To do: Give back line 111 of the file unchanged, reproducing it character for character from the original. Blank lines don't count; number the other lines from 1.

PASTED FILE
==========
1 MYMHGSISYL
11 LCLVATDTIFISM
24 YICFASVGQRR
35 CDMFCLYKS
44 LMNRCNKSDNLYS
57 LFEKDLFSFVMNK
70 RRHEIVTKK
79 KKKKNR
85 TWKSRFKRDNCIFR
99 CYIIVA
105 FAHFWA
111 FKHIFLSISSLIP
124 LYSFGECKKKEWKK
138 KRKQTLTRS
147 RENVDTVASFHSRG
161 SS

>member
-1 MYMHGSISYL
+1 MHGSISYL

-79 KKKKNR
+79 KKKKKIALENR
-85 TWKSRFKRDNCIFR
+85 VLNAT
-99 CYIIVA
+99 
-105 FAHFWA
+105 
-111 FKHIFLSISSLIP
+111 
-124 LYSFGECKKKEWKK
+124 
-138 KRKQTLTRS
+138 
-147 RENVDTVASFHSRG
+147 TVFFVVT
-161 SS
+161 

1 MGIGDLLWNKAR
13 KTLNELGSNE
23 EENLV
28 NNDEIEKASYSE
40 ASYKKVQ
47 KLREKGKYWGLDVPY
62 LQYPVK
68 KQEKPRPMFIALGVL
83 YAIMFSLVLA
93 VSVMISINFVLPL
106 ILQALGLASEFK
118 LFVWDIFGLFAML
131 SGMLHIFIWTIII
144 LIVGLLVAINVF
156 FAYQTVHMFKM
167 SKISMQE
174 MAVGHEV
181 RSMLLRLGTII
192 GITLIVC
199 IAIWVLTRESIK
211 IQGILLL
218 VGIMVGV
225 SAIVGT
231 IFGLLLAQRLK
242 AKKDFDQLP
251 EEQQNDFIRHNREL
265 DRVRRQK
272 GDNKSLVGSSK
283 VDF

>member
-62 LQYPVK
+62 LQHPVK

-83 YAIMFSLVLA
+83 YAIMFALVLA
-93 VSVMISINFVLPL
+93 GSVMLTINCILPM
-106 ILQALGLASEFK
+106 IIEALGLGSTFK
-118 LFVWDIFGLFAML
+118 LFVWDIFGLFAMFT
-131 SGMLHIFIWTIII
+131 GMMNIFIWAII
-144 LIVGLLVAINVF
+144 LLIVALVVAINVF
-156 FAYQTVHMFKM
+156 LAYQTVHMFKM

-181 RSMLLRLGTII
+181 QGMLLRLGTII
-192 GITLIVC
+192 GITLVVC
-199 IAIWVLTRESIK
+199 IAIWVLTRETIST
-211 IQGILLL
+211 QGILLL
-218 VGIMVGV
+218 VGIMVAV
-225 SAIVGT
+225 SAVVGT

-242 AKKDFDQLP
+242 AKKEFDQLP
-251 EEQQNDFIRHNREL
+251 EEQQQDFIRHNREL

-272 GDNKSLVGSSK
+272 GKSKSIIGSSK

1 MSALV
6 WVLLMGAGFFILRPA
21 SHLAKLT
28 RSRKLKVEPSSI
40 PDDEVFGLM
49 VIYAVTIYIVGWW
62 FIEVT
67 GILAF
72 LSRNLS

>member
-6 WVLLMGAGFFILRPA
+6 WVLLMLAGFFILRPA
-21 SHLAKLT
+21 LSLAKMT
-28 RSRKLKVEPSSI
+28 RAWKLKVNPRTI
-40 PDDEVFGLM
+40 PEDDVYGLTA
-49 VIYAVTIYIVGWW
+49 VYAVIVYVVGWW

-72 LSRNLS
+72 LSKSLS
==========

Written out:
>member